Inferring a district-based hierarchical structure of social contacts from census data.

Yu Z, Liu J, Zhu X - PLoS ONE (2015)

Comparison of the age- and district-specific disease attack rates in Hong Kong.
© Copyright Policy
Related In: Results  -  Collection

License
Show All Figures
getmorefigures.php?uid=PMC4356714&req=5

pone.0118085.g013: Comparison of the age- and district-specific disease attack rates in Hong Kong.
Mentions: We also compare the age- and district-specific disease attack rates to explore whether the generated hierarchical contact structure can reproduce the observed dynamics of a spreading disease. The age- and district-specific disease attack rates are defined as follows:Λh=Ih∑kIk(22)Λi=Ii∑jIj(23)where h, k ∈ {1, …, a}, a is the number of age groups, i, j ∈ 1, …, r and r is the number of districts. Fig. 13 compares the simulated and real results of the age- and district-specific disease attack rates in Hong Kong. The simulation results are close to the real results, as shown in Figs. 13 (a) and (b), especially the results in the A1 age group in Fig. 13 (a) and the results of the R1 district in Fig. 13 (b). The hierarchical contact structure can improve our understanding of epidemic dynamics.

Bottom Line: We then compare the newly generated social contact patterns with the mixing patterns that are often used in the literature, and draw the following conclusions.Second, the newly generated social contact patterns reflect individuals social contacts.Third, the newly generated social contact patterns improve the accuracy of the SEIR-based epidemic model.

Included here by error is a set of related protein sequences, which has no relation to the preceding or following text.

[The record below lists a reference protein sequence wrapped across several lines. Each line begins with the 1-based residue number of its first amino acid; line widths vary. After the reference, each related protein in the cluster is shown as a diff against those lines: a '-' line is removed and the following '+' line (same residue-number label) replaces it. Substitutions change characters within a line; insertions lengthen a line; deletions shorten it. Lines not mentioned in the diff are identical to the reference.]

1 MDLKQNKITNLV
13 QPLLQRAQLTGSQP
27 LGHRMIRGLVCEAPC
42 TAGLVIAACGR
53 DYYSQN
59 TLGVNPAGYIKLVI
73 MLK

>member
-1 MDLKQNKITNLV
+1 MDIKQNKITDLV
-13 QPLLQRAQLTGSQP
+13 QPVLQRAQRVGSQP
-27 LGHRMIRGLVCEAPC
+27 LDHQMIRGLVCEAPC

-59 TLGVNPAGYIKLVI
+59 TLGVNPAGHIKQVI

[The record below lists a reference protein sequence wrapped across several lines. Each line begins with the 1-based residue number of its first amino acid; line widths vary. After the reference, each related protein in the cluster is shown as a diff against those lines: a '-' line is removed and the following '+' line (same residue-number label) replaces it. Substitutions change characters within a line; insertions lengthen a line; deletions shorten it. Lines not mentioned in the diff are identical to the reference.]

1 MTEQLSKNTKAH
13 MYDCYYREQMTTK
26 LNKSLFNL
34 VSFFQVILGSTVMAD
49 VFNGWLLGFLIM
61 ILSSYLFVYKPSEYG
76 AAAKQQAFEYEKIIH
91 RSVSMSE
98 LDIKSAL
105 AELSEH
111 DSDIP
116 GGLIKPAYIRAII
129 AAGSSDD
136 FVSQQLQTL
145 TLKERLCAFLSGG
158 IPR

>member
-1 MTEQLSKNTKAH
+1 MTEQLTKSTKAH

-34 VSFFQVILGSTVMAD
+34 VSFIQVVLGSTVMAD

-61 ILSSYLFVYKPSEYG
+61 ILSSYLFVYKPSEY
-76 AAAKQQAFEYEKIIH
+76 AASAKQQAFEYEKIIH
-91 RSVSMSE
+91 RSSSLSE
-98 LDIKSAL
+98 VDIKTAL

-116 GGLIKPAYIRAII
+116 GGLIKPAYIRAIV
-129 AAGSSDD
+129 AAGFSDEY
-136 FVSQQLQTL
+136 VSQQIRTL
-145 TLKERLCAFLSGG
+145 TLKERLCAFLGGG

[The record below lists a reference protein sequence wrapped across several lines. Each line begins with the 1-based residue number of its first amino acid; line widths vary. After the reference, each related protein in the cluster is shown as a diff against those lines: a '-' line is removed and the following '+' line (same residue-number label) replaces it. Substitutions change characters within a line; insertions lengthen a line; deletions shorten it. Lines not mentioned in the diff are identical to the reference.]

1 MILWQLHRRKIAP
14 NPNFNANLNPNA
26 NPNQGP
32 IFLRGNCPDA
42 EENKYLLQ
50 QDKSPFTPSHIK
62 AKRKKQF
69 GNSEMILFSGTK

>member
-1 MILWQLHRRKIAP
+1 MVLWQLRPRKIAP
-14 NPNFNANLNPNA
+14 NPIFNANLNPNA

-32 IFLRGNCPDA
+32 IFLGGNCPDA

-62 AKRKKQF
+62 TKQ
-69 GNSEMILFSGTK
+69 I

View Article: PubMed Central - PubMed

Affiliation: School of Computer Science and Engineering, South China University of Technology, Guangzhou, Guangdong, China.

ABSTRACT
Researchers have recently paid attention to social contact patterns among individuals due to their useful applications in such areas as epidemic evaluation and control, public health decisions, chronic disease research and social network research. Although some studies have estimated social contact patterns from social networks and surveys, few have considered how to infer the hierarchical structure of social contacts directly from census data. In this paper, we focus on inferring an individual's social contact patterns from detailed census data, and generate various types of social contact patterns such as hierarchical-district-structure-based, cross-district and age-district-based patterns. We evaluate newly generated contact patterns derived from detailed 2011 Hong Kong census data by incorporating them into a model and simulation of the 2009 Hong Kong H1N1 epidemic. We then compare the newly generated social contact patterns with the mixing patterns that are often used in the literature, and draw the following conclusions. First, the generation of social contact patterns based on a hierarchical district structure allows for simulations at different district levels. Second, the newly generated social contact patterns reflect individuals social contacts. Third, the newly generated social contact patterns improve the accuracy of the SEIR-based epidemic model.

Show MeSH
Related in: MedlinePlus